An Ecological Approach to Environmental Ethics

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  • This article was downloaded by: [Temple University Libraries]On: 20 November 2014, At: 01:50Publisher: RoutledgeInforma Ltd Registered in England and Wales Registered Number:1072954 Registered office: Mortimer House, 37-41 Mortimer Street,London W1T 3JH, UK

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    An Ecological Approach toEnvironmental EthicsJ. Mitchell O'ToolePublished online: 29 Mar 2010.

    To cite this article: J. Mitchell O'Toole (2002) An Ecological Approach toEnvironmental Ethics, International Research in Geographical and EnvironmentalEducation, 11:1, 48-53, DOI: 10.1080/10382040208667463

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  • ForumAn Ecological Approach to EnvironmentalEthics

    J. Mitchell OTooleUniversity of Newcastle, New South Wales, Australia

    This paper serves as an introduction to the Forum on Environmental Ethics. The Forumis built around contributions to the Environmental Ethics Symposium within the 10thPacific Science Inter-Congress, held in Guam, USA 16 June 2001. The contributions tothe Symposium differed in commitment and intent and this diversity has beenenhanced by the addition of several additional papers to this Forum. The papersuggests a view of action as resulting from the interaction between often unexaminedvalues, goes on to comment on the role of values in science classrooms,and applies bothto a general treatmentof Environmental Ethics. The paper then positions the remainingcontributions to the Forum and concludes with a substantial bibliography whichshould prove useful to any readers wishing to dip deeper into Environmental Ethics.

    Values are a Problematical Area in Modern Pluralist SocietiesEthics and values often seem too difficult for secular educational institutions

    in pluralist societies. There is no doubt that explicit discussion of them canprovoke such controversy that cautious managers often resolve to avoid futureopen value judgements. However, this is a futile hope. Values drive the decisionswe make and we leave them implicit at our peril. The interaction of unexaminedvalues have a habit of producing behaviour which we later come to regret(Bracey, 2001; Vincent, 2000).

    1038-2046/02/01 0048-06 $20.00/0 2002 J.M. OTooleInternational Research in Geographical and Environmental Education Vol. 11, No. 1, 2002

    48

    Figure 1 Action is the result of an interplay of values

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  • Much of the conflict and controversy comes from the fact that action resultsfrom interacting values which may not always be consistent (see Figure 1). Thisproduces discomfort which in turn produces anxiety which then can producestrong responses in defence of internal confusion. There is an ecology of valueswhich leads to action. The things people do are often the product of temporaryresults of multi-dimensional tensions.

    Education in particular is a value-soaked undertaking, and this is increasinglyrecognised by those responsible for state-sanctioned schooling (see e.g. Boston,2000; Cavalier & Winder, 1988). The role our schools play in forming the char-acter of those who attend them is also widely recognised (Doyle, 1977; Hill, 1991;Kohn, 1997ab; Lickona, 1998; McHenry, 2000; Ruetschlin, 2001; Sizer & Sizer,1999).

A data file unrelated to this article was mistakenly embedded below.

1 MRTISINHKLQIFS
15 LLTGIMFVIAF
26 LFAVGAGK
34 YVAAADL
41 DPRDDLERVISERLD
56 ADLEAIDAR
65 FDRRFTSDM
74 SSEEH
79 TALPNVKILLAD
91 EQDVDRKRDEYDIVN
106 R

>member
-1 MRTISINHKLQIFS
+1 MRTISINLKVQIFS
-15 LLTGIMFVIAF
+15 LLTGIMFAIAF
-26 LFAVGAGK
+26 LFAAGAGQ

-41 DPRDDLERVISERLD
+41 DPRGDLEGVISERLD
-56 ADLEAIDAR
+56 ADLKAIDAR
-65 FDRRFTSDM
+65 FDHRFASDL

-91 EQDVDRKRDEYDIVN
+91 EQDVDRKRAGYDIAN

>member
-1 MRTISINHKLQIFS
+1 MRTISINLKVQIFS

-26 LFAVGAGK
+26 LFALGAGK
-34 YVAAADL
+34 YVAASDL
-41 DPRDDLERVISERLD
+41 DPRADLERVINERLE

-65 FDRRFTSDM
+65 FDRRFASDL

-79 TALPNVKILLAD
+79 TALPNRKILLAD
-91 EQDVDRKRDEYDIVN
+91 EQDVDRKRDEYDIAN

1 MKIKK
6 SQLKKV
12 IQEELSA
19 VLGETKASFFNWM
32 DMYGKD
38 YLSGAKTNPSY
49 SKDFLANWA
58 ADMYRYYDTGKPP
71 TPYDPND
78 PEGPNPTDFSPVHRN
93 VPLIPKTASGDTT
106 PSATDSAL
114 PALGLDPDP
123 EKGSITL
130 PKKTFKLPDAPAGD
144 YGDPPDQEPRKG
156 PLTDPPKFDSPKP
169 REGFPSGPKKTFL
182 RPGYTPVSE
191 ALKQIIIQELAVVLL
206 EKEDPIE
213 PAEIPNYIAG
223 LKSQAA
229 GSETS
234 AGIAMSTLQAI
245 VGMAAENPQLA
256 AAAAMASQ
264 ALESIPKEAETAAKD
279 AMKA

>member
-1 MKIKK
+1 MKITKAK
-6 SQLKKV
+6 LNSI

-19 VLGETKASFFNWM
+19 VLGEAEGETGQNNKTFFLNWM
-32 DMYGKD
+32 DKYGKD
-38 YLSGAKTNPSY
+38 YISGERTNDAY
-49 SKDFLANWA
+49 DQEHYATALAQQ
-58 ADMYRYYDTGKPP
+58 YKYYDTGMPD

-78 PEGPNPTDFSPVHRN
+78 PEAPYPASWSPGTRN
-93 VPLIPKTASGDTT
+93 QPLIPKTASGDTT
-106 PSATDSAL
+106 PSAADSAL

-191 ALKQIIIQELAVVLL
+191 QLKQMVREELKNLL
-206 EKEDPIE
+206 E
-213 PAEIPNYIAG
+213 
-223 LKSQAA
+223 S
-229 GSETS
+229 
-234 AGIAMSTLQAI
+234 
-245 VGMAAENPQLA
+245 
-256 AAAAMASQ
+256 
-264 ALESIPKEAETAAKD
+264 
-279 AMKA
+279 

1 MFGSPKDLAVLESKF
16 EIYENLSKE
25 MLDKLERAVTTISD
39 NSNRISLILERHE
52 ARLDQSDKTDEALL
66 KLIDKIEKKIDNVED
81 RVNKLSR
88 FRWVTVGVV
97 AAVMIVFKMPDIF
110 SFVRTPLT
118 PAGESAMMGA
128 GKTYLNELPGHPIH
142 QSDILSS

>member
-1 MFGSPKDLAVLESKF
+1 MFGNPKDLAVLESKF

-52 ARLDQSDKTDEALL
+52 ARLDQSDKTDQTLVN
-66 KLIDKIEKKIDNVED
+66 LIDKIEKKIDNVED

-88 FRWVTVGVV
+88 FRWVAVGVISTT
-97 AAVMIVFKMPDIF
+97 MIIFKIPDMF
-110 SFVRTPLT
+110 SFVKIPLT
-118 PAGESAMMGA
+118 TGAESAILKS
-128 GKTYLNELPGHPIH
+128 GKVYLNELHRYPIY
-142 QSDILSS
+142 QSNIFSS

Science teachers, in particular, have long resisted explicit treatment of ethicalissues. This is somewhat surprising, as they have been more enthusiastic thanmost in their use of Blooms taxonomy and values and attitudes form the heartof his affective domain (Krathwohl et al., 1964: 30). One of the early reviewers ofthis field described her work as searching for a literature (Solomon, 1990:106).

    Explicit discussion of values in science classes began, and continues, as thediscussion of social or controversial issues (Dawson, 2001; Evans & McCann,1993; Pike, 1993; Van Rooy, 1993, 1994, 2000) such as mining (Pedretti, 1999),biotechnology (Nicholas, 2001; Romeo, 2000; Spenceley, 1997) and other interac-tions of science, technology and society (Smith, 1991). Environmental Educationwas one of the first areas to firmly push science teachers in the direction ofexplicit treatment of values (see e.g. DofE, 1990: 8, 6674; Marek & Chiodo, 1994).Issues of value in science are now being more deliberately addressed (Allchin,1999; Reiss, 1999). There has been interest from some predictable quarters(Ashrif, 1998; Fysh & Lucas, 1998; Gauld, 2000; Hill, 1996, 2000; Poole, 1995) butconcern is by no means limited to people writing from positions of religiouscommitment. Gender concerns lead science teachers to consider value issuesdirectly (Ashley, 1999), as does consideration of technological development(Pinkus et al., 1997), the status of science in modern societies (Corones, 2000), itsrole in development (Cross & Price, 1992, Crosthwaite, 2001, Istock & Hoffman,1995), issues of the nature of science itself (Cross, 1999), peoples attitudes to it(De La Rue & Gardner, 1996) and its potential for the promotion of rationality(Knain, 1999; Volkmann & Eichinger, 1999). Those interested in issues of valuesand ethics in science education need no longer search for a literature.

    Environmental EthicsThe environment, and questions surrounding its exploitation and/or conser-

    vation, has been a continuing source of controversial issues for the scienceclassroom. It has also been an area of educational research in its own right (Hart& Nolan, 1999). Ecology has changed the way we think about our place in theworld by increasing our understanding of the connections between the livingand non-living components of the environments which sustain us. There aresome who claim that it needs also to change the values we hold and the ways wemanage the interaction between them (Suzuki & McConnell, 1997).